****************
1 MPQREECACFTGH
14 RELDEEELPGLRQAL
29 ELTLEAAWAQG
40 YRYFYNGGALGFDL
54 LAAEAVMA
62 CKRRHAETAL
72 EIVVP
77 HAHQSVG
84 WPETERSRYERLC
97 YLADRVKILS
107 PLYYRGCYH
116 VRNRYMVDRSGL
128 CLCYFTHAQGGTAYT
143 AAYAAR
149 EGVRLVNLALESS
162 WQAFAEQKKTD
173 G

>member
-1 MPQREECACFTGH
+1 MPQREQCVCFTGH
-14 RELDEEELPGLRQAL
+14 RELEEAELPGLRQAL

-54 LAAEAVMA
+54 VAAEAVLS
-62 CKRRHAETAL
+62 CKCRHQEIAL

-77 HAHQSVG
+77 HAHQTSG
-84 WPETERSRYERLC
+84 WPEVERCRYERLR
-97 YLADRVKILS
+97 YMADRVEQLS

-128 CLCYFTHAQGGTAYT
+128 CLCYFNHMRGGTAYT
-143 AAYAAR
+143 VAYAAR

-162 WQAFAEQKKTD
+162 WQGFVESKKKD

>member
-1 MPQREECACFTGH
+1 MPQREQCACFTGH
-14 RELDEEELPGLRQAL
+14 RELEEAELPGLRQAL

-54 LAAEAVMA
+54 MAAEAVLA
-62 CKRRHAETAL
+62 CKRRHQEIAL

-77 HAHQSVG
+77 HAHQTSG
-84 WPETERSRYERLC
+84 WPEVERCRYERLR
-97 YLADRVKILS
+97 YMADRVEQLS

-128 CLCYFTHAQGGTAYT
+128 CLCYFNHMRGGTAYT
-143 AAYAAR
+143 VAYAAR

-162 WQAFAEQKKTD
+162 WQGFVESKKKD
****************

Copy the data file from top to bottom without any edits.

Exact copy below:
1 MPQREECACFTGH
14 RELDEEELPGLRQAL
29 ELTLEAAWAQG
40 YRYFYNGGALGFDL
54 LAAEAVMA
62 CKRRHAETAL
72 EIVVP
77 HAHQSVG
84 WPETERSRYERLC
97 YLADRVKILS
107 PLYYRGCYH
116 VRNRYMVDRSGL
128 CLCYFTHAQGGTAYT
143 AAYAAR
149 EGVRLVNLALESS
162 WQAFAEQKKTD
173 G

>member
-1 MPQREECACFTGH
+1 MPQREQCVCFTGH
-14 RELDEEELPGLRQAL
+14 RELEEAELPGLRQAL

-54 LAAEAVMA
+54 VAAEAVLS
-62 CKRRHAETAL
+62 CKCRHQEIAL

-77 HAHQSVG
+77 HAHQTSG
-84 WPETERSRYERLC
+84 WPEVERCRYERLR
-97 YLADRVKILS
+97 YMADRVEQLS

-128 CLCYFTHAQGGTAYT
+128 CLCYFNHMRGGTAYT
-143 AAYAAR
+143 VAYAAR

-162 WQAFAEQKKTD
+162 WQGFVESKKKD

>member
-1 MPQREECACFTGH
+1 MPQREQCACFTGH
-14 RELDEEELPGLRQAL
+14 RELEEAELPGLRQAL

-54 LAAEAVMA
+54 MAAEAVLA
-62 CKRRHAETAL
+62 CKRRHQEIAL

-77 HAHQSVG
+77 HAHQTSG
-84 WPETERSRYERLC
+84 WPEVERCRYERLR
-97 YLADRVKILS
+97 YMADRVEQLS

-128 CLCYFTHAQGGTAYT
+128 CLCYFNHMRGGTAYT
-143 AAYAAR
+143 VAYAAR

-162 WQAFAEQKKTD
+162 WQGFVESKKKD